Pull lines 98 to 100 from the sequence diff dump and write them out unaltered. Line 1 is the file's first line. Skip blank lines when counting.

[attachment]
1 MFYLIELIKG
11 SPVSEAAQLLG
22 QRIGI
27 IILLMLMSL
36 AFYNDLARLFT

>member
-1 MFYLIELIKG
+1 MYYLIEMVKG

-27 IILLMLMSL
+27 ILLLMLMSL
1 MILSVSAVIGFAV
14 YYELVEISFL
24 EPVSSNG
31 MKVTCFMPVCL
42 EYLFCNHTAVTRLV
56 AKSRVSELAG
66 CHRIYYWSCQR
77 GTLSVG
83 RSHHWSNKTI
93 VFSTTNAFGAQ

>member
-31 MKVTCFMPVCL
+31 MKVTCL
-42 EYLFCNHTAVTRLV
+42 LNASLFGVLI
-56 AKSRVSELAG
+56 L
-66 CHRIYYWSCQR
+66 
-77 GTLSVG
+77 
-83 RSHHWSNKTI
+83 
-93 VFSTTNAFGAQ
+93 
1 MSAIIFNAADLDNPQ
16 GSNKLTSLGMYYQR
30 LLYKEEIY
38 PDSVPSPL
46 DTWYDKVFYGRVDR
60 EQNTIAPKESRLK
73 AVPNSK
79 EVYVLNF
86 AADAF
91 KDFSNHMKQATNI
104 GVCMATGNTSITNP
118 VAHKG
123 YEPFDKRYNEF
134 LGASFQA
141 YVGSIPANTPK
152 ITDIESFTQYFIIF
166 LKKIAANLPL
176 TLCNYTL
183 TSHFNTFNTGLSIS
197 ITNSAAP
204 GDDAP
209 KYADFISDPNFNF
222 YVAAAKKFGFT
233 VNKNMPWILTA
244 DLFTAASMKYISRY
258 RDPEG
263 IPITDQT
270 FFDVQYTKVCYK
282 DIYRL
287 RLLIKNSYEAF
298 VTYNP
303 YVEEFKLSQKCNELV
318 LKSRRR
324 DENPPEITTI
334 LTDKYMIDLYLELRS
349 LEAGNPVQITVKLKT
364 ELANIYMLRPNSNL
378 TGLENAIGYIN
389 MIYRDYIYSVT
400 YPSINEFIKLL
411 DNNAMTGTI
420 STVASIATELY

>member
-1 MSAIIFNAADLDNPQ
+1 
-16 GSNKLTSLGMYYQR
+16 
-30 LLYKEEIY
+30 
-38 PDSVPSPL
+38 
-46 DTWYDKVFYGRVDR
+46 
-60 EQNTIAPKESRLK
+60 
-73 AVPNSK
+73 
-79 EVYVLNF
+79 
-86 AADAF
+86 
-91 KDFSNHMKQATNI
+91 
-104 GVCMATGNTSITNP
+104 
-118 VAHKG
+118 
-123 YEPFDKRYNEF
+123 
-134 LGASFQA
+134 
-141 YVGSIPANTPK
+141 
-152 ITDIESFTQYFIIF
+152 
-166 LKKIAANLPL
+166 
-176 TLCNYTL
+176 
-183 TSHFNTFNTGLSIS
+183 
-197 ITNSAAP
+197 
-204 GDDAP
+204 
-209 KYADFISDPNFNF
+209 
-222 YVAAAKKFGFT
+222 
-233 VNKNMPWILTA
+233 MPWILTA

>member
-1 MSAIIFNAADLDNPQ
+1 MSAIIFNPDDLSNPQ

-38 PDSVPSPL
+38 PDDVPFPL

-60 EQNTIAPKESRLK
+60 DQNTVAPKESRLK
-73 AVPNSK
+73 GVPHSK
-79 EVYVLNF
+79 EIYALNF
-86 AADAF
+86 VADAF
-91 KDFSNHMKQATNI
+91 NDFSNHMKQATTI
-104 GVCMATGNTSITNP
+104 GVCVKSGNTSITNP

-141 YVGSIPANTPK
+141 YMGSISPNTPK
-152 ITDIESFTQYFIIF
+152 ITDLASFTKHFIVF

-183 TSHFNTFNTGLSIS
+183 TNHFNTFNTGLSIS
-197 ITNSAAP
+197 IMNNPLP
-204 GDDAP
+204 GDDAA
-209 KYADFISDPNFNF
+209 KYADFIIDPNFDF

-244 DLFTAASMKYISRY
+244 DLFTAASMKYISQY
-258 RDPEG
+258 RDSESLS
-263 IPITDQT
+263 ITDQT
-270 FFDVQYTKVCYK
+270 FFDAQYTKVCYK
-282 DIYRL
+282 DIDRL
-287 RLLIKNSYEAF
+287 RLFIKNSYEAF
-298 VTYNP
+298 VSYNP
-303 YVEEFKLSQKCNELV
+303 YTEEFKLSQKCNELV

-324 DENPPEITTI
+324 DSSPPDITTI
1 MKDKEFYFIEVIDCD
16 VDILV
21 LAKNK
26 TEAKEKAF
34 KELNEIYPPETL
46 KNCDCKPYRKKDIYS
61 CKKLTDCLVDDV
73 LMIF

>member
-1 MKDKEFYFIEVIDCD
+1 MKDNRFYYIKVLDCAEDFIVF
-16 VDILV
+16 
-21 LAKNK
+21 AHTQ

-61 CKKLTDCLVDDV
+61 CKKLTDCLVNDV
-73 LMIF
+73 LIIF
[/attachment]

+91 
-104 GVCMATGNTSITNP
+104 